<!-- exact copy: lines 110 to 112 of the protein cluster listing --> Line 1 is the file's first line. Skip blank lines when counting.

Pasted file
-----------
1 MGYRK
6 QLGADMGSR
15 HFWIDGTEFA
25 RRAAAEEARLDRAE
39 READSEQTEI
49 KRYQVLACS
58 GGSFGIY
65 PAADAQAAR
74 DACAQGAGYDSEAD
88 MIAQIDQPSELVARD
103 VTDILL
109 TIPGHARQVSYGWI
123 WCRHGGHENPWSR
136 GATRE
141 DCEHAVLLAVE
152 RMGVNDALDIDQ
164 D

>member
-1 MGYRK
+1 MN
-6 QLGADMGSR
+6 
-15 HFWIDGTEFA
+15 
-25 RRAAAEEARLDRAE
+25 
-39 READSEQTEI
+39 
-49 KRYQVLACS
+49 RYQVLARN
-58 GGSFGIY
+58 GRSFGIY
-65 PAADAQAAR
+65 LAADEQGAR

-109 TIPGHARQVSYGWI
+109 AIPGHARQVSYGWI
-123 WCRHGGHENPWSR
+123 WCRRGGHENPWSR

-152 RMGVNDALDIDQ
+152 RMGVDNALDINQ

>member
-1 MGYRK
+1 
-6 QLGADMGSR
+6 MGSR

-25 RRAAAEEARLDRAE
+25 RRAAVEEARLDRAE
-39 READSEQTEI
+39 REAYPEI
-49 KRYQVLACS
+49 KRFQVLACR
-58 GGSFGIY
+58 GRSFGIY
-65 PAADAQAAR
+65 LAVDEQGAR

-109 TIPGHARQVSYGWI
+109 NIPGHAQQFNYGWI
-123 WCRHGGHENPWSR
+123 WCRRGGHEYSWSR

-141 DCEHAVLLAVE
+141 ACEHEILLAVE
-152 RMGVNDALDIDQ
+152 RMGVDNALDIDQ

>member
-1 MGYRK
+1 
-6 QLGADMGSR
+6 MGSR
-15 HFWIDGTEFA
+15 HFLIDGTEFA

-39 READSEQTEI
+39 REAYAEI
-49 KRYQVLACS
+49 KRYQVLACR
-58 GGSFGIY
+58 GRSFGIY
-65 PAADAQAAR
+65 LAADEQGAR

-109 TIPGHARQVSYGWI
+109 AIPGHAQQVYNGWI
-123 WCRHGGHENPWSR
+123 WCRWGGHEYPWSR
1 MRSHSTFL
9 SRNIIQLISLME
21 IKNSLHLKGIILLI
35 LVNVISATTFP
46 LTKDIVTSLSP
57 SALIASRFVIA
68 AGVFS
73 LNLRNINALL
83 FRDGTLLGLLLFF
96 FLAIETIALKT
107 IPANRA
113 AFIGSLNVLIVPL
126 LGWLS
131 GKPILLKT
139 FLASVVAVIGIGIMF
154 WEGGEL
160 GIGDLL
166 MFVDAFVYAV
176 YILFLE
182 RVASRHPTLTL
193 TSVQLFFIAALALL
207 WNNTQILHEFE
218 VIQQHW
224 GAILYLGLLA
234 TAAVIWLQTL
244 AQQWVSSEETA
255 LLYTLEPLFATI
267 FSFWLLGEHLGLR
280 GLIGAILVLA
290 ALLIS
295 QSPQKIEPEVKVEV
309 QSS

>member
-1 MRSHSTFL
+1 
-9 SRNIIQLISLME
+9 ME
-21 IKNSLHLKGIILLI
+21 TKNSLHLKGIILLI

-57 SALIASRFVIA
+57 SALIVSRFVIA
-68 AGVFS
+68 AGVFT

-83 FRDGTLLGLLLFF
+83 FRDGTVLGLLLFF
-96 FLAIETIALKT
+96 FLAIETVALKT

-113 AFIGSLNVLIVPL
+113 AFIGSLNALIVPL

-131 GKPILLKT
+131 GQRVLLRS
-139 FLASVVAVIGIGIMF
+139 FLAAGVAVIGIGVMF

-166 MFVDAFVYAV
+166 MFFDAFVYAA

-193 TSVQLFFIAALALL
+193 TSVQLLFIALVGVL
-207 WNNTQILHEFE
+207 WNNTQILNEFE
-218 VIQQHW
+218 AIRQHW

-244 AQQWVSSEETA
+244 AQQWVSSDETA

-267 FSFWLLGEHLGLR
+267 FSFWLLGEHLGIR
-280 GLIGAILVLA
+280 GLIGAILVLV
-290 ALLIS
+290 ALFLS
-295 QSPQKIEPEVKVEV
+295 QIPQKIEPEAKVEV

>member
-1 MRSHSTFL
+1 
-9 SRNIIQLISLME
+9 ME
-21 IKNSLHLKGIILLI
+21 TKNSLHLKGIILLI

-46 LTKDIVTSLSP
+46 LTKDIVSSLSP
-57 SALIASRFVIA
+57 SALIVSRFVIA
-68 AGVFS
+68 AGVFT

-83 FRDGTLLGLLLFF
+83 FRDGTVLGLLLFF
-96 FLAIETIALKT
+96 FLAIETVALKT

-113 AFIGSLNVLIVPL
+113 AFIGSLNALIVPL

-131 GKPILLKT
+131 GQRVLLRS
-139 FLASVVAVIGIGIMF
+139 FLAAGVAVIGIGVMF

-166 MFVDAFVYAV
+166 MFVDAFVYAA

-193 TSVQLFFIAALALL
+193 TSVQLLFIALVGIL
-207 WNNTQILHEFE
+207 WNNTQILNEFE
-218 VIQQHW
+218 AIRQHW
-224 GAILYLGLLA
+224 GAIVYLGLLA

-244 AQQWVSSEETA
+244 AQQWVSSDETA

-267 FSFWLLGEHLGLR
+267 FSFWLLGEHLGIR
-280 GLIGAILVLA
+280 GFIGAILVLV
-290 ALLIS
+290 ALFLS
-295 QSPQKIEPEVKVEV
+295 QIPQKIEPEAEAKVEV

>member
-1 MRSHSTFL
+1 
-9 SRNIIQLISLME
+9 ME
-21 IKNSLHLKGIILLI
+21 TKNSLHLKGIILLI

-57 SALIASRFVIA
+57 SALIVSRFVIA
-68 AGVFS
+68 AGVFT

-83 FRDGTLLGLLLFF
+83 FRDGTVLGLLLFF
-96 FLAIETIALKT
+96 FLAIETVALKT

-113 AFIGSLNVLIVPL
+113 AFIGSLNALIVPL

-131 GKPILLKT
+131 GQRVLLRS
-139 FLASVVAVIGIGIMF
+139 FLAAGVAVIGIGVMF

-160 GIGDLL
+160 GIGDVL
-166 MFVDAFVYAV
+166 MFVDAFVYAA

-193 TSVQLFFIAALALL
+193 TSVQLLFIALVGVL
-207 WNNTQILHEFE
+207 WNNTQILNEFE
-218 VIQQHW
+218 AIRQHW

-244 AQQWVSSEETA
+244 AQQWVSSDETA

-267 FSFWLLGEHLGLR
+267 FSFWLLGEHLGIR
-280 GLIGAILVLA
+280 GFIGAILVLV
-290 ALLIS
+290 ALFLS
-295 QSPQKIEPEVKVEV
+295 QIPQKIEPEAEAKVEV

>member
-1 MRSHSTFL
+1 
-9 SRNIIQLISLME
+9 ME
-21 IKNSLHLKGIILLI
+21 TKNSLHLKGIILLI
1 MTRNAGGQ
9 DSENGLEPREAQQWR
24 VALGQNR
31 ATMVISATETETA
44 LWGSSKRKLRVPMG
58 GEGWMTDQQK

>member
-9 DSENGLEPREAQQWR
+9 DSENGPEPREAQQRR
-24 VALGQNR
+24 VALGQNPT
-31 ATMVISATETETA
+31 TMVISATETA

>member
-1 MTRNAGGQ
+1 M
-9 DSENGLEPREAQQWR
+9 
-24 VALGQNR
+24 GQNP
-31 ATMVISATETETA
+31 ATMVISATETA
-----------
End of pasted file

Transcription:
267 FSFWLLGEHLGLR
280 GLIGAILVLA
290 ALLIS